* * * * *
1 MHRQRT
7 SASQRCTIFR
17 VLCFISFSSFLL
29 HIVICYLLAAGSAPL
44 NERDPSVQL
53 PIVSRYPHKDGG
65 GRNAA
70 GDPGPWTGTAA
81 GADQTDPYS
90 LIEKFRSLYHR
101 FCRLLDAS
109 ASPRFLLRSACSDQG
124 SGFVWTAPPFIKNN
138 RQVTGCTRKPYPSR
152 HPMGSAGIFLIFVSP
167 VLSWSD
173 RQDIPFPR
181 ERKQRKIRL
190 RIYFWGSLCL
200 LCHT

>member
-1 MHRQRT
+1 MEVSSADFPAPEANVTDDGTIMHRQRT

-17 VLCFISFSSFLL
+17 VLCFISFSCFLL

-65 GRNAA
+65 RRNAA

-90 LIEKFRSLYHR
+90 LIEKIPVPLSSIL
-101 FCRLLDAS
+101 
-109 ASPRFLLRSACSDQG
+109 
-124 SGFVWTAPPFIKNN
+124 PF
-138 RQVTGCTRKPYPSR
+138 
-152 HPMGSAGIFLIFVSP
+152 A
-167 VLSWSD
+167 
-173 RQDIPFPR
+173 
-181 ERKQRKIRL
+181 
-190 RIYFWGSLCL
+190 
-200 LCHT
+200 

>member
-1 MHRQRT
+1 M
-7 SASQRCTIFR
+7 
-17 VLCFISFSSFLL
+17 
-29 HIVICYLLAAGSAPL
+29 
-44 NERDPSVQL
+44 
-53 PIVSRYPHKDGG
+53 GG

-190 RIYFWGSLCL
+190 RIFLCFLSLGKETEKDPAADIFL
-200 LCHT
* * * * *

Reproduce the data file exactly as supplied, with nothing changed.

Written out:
1 MHRQRT
7 SASQRCTIFR
17 VLCFISFSSFLL
29 HIVICYLLAAGSAPL
44 NERDPSVQL
53 PIVSRYPHKDGG
65 GRNAA
70 GDPGPWTGTAA
81 GADQTDPYS
90 LIEKFRSLYHR
101 FCRLLDAS
109 ASPRFLLRSACSDQG
124 SGFVWTAPPFIKNN
138 RQVTGCTRKPYPSR
152 HPMGSAGIFLIFVSP
167 VLSWSD
173 RQDIPFPR
181 ERKQRKIRL
190 RIYFWGSLCL
200 LCHT

>member
-1 MHRQRT
+1 MEVSSADFPAPEANVTDDGTIMHRQRT

-17 VLCFISFSSFLL
+17 VLCFISFSCFLL

-65 GRNAA
+65 RRNAA

-90 LIEKFRSLYHR
+90 LIEKIPVPLSSIL
-101 FCRLLDAS
+101 
-109 ASPRFLLRSACSDQG
+109 
-124 SGFVWTAPPFIKNN
+124 PF
-138 RQVTGCTRKPYPSR
+138 
-152 HPMGSAGIFLIFVSP
+152 A
-167 VLSWSD
+167 
-173 RQDIPFPR
+173 
-181 ERKQRKIRL
+181 
-190 RIYFWGSLCL
+190 
-200 LCHT
+200 

>member
-1 MHRQRT
+1 M
-7 SASQRCTIFR
+7 
-17 VLCFISFSSFLL
+17 
-29 HIVICYLLAAGSAPL
+29 
-44 NERDPSVQL
+44 
-53 PIVSRYPHKDGG
+53 GG

-190 RIYFWGSLCL
+190 RIFLCFLSLGKETEKDPAADIFL
-200 LCHT